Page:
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Kaylynn Waters
Name: Kaylynn Waters
Team: New Castle
Number: #1
Grade: 12
Height: 5' 9''
Weight: N/A
Position: G/F
Despite a little rust,
Waters flowing smoothly

By Joe Simon
New Castle News

Kaylynn Waters quieted most of her critics in her first performance since tearing her anterior cruciate ligament last year.

The senior guard for the New Castle High girls basketball team scored 36 points in her first game back, then flaunted a 41-point performance the very next day in a double-overtime win over Lake Ridge Academy (Ohio).

No one could be disappointed with that kind of productivity, especially from someone when enduring a season-ending injury just last year that required surgery and months of rehabilitation.

One hater still remained.

Herself.

“I knew that in the first three quarters I was in a slump,” said Waters of the game against Lake Ridge Academy. “I let my team down. I wasn’t focused where I needed to be.”

Such is the mindset of Waters, one of the most talented athletes in New Castle basketball history, according to coach Jason Rankin, and one who won’t accept anything but the best from herself.

Even though she didn’t think she reached her peak last weekend, Waters’ 77 points, including 19 during a fourth-quarter comeback against Lake Ridge, earned her Lawrence County Athlete of the Week honors, an award sponsored by Washington Centre Physical Therapy and selected by the New Castle News sports staff.

It’s been a long road back for Waters, who tore ligaments in her knee during the fourth game of the season last year against Ellwood City Lincoln. She collided with a Lady Wolverines player when she was going for a loose ball, and found out a few days later that she would miss her junior season.

It was devastating news for a girl whose life centered on basketball.

“When I got hurt, that was the hardest time of my life,” she said. “I balled my eyes out. I thought the world was going to end. I mean, I thought my life was over with.”

Not quite.

Sure, she was miserable as she sat on the bench, watching while New Castle fell a game short of the Class AAA championship game. And she hated having to battle through months of painful physical therapy, but she worked vigorously to try and regain the form she had before the injury, and the time seems to have paid off.

Her first step appears even quicker than before, Rankin said. Her jump shot is just as smooth, and there’s little to no fear for her when she drives to the hoop and is fouled or goes diving for a loose ball.

Waters is back. Well, almost.

“She’s still a little rusty,” Rankin said. “And she’ll tell you that. She missed some good shots that she normally would make. And the biggest thing is just playing against competition. When you stop playing, you lose the timing for a little bit. I told her when we were watching film, I said, ‘There were times where you had someone beat, and then you stopped.’ That just comes from not playing.”

OK, so maybe there’s two critics if you include Rankin, but the third-year coach gave more praise than criticism. One of his biggest compliments was when he said she reminded him of David Young, arguably the greatest boys player in New Castle basketball history. Young, who went on to play at Xavier University and was drafted by the Seattle SuperSonics, is New Castle’s all-time leading scorer. He actually was in New Castle over the weekend for the New Castle Tipoff Tournament and his jersey retirement ceremony. Young talked to Waters at the request of Rankin.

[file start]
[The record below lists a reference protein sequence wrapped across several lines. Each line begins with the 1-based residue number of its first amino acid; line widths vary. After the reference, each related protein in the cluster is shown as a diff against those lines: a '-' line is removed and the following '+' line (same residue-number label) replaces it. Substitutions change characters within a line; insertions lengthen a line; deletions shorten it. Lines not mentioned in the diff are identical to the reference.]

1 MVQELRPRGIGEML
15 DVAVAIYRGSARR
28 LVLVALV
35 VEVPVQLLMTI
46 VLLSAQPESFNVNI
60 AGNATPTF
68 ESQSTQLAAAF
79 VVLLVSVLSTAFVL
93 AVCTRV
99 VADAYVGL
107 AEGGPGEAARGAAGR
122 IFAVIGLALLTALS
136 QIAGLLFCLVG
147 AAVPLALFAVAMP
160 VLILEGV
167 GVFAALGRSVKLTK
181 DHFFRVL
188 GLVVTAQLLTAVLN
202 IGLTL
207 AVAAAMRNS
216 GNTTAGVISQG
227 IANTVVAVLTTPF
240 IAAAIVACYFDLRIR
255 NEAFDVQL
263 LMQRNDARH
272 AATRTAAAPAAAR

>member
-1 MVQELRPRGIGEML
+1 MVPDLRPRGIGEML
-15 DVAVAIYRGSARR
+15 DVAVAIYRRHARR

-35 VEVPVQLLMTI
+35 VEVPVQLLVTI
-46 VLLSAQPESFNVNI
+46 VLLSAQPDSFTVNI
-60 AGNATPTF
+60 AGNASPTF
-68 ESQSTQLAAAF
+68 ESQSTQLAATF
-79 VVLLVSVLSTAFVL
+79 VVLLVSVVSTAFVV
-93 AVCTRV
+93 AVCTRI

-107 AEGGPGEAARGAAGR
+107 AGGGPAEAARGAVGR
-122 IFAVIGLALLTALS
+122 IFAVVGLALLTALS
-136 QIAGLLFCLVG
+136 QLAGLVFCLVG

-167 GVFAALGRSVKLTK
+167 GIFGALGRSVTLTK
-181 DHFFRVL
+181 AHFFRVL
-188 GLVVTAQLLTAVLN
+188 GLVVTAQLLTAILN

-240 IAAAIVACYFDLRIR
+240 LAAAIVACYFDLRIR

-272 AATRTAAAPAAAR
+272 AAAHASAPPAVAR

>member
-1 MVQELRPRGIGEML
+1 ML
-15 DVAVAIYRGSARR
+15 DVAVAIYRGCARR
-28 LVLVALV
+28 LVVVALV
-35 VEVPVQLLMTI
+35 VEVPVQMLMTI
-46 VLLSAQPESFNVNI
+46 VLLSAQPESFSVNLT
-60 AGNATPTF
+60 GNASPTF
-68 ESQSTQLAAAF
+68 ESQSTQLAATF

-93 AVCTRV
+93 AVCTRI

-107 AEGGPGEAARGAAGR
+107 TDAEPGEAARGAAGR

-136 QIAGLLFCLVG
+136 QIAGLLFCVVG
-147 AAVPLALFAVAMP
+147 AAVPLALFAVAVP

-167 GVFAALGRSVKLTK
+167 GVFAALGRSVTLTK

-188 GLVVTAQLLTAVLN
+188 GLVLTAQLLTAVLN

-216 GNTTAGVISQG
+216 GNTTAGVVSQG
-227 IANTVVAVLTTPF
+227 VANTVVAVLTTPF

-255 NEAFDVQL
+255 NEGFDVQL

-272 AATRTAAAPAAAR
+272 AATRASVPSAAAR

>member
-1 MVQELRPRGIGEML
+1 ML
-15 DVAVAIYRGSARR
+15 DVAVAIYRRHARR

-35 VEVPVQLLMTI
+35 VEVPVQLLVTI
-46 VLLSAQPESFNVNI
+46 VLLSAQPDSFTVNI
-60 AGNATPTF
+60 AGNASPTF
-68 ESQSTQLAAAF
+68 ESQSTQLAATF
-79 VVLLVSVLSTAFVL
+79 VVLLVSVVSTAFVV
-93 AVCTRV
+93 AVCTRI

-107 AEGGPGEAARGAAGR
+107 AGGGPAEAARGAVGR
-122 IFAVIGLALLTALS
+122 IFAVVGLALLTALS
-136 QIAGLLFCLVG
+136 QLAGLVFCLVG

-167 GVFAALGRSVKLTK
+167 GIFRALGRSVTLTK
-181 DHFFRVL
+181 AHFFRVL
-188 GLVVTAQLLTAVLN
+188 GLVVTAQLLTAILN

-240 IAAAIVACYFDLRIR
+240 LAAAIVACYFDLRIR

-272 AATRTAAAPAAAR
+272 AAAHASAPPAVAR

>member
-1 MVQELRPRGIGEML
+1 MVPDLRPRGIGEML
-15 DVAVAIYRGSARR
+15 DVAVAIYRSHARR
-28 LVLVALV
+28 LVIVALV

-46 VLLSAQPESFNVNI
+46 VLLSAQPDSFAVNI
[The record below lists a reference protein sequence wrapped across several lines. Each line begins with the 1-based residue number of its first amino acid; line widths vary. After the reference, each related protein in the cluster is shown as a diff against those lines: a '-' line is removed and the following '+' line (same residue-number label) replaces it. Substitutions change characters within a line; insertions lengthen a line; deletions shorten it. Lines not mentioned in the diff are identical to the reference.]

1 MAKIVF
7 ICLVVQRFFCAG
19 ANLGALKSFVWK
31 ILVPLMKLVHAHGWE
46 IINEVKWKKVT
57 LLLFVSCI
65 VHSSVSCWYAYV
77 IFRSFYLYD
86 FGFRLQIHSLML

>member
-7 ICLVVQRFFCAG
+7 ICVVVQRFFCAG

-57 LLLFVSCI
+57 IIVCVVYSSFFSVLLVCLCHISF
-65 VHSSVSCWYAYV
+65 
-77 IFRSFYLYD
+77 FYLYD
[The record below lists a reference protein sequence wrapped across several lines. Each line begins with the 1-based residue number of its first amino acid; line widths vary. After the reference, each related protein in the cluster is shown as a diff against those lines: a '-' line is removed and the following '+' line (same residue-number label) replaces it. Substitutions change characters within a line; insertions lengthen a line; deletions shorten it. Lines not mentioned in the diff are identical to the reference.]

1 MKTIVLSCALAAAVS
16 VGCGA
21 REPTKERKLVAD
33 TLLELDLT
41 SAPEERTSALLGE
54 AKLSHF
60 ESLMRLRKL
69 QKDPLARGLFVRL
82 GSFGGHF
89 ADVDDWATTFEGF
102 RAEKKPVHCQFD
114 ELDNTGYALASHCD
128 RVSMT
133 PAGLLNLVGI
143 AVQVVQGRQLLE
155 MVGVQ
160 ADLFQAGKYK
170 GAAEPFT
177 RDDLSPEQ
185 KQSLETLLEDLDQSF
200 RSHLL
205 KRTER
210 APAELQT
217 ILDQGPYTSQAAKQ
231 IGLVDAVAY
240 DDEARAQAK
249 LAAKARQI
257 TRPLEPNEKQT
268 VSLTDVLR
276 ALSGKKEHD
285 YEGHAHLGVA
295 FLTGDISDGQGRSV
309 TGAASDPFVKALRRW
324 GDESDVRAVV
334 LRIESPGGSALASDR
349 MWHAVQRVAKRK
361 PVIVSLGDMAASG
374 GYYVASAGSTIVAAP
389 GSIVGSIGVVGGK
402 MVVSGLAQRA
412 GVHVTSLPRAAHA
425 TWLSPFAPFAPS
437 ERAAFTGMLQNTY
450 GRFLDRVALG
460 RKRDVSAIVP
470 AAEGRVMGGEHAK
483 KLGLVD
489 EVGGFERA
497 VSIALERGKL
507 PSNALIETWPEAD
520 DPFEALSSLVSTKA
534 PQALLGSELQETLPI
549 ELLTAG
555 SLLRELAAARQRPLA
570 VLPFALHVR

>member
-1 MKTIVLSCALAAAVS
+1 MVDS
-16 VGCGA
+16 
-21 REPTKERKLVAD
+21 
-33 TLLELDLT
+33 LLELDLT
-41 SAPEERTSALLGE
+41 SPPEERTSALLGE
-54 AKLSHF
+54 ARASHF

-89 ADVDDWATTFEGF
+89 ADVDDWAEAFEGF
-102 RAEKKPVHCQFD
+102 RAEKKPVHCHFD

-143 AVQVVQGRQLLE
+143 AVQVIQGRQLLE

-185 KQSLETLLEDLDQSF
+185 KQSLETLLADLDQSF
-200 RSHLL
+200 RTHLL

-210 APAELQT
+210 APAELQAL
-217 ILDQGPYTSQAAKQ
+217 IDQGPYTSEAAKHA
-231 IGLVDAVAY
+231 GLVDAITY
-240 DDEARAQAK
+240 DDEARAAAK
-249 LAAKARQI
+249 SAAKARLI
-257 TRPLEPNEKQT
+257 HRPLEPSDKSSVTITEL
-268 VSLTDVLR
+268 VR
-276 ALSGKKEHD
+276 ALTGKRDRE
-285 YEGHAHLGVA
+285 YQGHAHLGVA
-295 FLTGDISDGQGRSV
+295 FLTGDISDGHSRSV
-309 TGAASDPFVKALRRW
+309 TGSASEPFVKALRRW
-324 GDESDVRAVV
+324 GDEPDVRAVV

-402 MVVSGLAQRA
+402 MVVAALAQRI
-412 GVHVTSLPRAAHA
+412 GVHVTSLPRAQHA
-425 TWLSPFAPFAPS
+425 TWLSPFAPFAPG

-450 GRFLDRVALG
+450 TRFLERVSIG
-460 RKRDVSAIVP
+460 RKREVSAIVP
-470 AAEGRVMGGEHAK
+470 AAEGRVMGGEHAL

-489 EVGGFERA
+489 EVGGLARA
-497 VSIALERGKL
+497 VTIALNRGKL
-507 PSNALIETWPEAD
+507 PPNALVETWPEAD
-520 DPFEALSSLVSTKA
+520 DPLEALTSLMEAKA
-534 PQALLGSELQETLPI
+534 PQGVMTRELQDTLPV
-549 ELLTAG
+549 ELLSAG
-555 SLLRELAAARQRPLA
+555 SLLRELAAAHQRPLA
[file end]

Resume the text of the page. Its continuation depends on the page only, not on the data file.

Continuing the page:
“It was a great conversation,” Waters said. “Of course I was nervous. It was my first time talking to him. But everything he said is true, to always have that attack mentality, and since I did get a year taken from me, every time I step on that court, I have to play like it’s my last.”

Averaging 38.6 points per game is a pretty good start, but Rankin and Waters said she’s just getting started. The timing will return, the shots will come easier and free throws will fall (she was 15 of 26 over the weekend). But even when that happens, don’t expect her to slow down. That’s not how Waters is wired.

“Every day is a chance to get better,” she said. “I’m not going to say I’m the best because then I’ll stop working. I have to work at something new every practice. Like the 12 for 19 free throws. That’s not me, and I shot hundreds of free throws the next day. I just set high expectations and goals for myself.”

Rankin, too, expects greatness from her every time out.

“Kaylynn’s always been a scorer,” Rankin said. “She has a very good basketball IQ, she obviously can shoot the ball from distance and now, as strong as she is, she doesn’t mind going in the lane and getting contact, and those are all the ingredients to being a great scorer.

“If she scores 50 in a game, it wouldn’t surprise me. Honestly, if the shots fall early, it could be 60. You never know.”


*********

THE KAYLYNN WATERS FILE

POSITION: Guard/forward

TEAM: New Castle

GRADE: 12

KNOWN FOR: Waters was arguably the best female player in Lawrence County before injuring her knee last year. She came back with a vengeance this season, scoring 36 in her first game and 41 in the second, both New Castle victories.

PARENTS: Deanna Clark and Jermaine Waters.

FAVORITE PRO PLAYER AND WHY: LeBron James, Miami Heat, and Derrick Rose, Chicago Bulls. “I just love their style of play — the toughness, speed and ability.”

FAVORITE TEAM AND WHY: Duke University. “I’ve always liked them. I bleed blue.”

FUTURE PLANS: Waters said she wants to play basketball and study physical therapy in college, but she is undecided on a school.
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